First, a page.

Within the US and the UK, there are longstanding traditions of sightings of so-called “wild men.” No, we’re not talking about Bigfoot or the Yeti, but something more along the lines of primitive humans. And many of the cases seem to have distinct paranormal overtones to them, too.
The respected authority on prehistory, R.C.C. Clay, had just such an encounter while driving at Bottlebush Down, Dorset, England - an area strewn with old earthworks - during the winter of 1924.
The story, however, did not surface until 1956, when Clay shared the details with an authority on all things ghostly and spectral, James Wentworth Day, who penned such titles as Here are Ghosts and Witches, A Ghost Hunter’s Game Book, In Search of Ghosts and They Walk the Wild Places.
The location of the extraordinary event that Clay related to a captivated and enthralled Day was the A3081 road, between the Dorset villages of Cranborne and Sixpenny Handley, on farmland known locally as Bottlebush Down.
It was while Clay was driving home, after spending a day excavating in the area, and as the daylight was giving way to the magical, twilight hours, that he encountered something extraordinary. Maybe even beyond extraordinary.
At a point where the new road crossed with an old Roman road, a horseman, riding wildly and at high speed on the back of a huge and muscular stallion, seemingly appeared out of nowhere. But there was something wrong about this man, something terribly wrong.
In Clay’s very own words to a captivated Wentworth Day: “I could see that he was no ordinary horseman, for he had bare legs, and wore a long loose cloak. His horse had a long mane and tail, but I could see neither bridle nor stirrup. His face was turned towards me, but I could not see his features. He seemed to be threatening me with some implement, which he waved in his right hand above his head.”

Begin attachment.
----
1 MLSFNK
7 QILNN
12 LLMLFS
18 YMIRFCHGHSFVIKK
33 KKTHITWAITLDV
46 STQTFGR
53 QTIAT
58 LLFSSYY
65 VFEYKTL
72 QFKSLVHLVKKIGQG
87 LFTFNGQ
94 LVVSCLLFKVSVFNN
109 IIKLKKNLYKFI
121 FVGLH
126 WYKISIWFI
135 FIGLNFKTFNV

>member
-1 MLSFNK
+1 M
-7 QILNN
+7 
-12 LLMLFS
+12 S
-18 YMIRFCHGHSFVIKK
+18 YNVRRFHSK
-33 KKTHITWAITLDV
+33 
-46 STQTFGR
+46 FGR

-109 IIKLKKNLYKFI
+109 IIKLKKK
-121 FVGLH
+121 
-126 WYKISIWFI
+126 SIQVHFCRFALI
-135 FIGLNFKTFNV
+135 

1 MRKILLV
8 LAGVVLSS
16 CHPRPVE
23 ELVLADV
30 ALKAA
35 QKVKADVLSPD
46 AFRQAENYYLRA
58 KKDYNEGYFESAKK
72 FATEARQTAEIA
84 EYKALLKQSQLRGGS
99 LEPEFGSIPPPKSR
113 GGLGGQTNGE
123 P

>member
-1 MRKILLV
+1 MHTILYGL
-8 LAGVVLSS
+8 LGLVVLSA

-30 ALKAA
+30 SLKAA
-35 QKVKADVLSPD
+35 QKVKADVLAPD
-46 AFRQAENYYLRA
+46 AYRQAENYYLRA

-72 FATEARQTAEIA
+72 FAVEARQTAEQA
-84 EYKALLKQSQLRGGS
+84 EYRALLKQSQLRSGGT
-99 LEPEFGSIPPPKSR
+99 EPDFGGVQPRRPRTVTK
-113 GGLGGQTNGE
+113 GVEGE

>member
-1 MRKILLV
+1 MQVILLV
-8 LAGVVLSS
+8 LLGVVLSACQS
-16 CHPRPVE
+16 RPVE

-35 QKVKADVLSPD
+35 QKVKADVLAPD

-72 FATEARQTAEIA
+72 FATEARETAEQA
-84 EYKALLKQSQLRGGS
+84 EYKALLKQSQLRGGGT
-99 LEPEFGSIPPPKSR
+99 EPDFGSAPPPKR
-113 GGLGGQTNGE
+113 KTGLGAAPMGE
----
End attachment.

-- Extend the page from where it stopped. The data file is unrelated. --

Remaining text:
It is deeply fortunate that the witness in this case was Clay – a man with an expert and profound knowledge of English history, folklore, and times and people long gone. There was no doubt in Clay’s mind that, having kept the rider in careful sight for around three hundred feet, his clothing and weapon firmly identified him as nothing less than a denizen of the Bronze Age
Incredibly, this would have placed his origins at some point between 2100 and 750 B.C. Not surprisingly, with darkness falling fast, Clay floored the accelerator and headed for home, somewhat shakily but decidedly excited, too.
His interest most certainly piqued, Clay began to make careful and somewhat wary inquiries – of a somewhat understandably tentative and tactful nature - in the area, to determine if anyone else had ever seen the ancient hunter of the Downs. As it so transpired, they actually had.
An old shepherd, who had worked in the fields his whole life, and answering Clay’s questions, said: “Do you mean the man on the horse who comes out of the opening in the pinewood?”
When an amazed and excited Clay replied “Yes!” and asked further questions, it became clear to him that he was not the only person to have seen the enigmatic old rider of the land.
And, a couple of years later, while still investigating the strange affair, he learned of yet another encounter with the ghostly man and horse. In this case, the witnesses were two girls, cycling from Sixpenny Handley to a Friday night dance at Cranborne, who were plunged into a state of fear by the presence of what sounded like the very same character encountered by Clay back in 1924.
As Clay told Wentworth Day in 1956, he knew of no more recent encounters with the horseman. Clay theorized, however, that what he had been fortunate enough to see was undoubtedly the spirit form of a Bronze Age hunter and his horse, both of who had probably died under violent circumstances on the Downs, and who – for a while, at least - roamed the very same old hunting grounds that they had called home during their clearly turbulent, physical lives.
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